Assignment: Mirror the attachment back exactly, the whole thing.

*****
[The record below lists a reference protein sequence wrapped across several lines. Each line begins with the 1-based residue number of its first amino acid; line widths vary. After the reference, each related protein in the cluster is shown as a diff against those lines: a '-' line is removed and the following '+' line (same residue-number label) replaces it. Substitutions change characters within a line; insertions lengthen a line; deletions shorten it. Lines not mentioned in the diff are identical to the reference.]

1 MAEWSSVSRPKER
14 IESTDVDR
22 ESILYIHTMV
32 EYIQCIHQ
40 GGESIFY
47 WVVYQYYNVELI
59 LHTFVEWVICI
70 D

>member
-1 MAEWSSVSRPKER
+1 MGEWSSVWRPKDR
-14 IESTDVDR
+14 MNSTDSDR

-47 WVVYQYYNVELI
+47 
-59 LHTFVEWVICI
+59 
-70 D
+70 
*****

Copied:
[The record below lists a reference protein sequence wrapped across several lines. Each line begins with the 1-based residue number of its first amino acid; line widths vary. After the reference, each related protein in the cluster is shown as a diff against those lines: a '-' line is removed and the following '+' line (same residue-number label) replaces it. Substitutions change characters within a line; insertions lengthen a line; deletions shorten it. Lines not mentioned in the diff are identical to the reference.]

1 MAEWSSVSRPKER
14 IESTDVDR
22 ESILYIHTMV
32 EYIQCIHQ
40 GGESIFY
47 WVVYQYYNVELI
59 LHTFVEWVICI
70 D

>member
-1 MAEWSSVSRPKER
+1 MGEWSSVWRPKDR
-14 IESTDVDR
+14 MNSTDSDR

-47 WVVYQYYNVELI
+47 
-59 LHTFVEWVICI
+59 
-70 D
+70 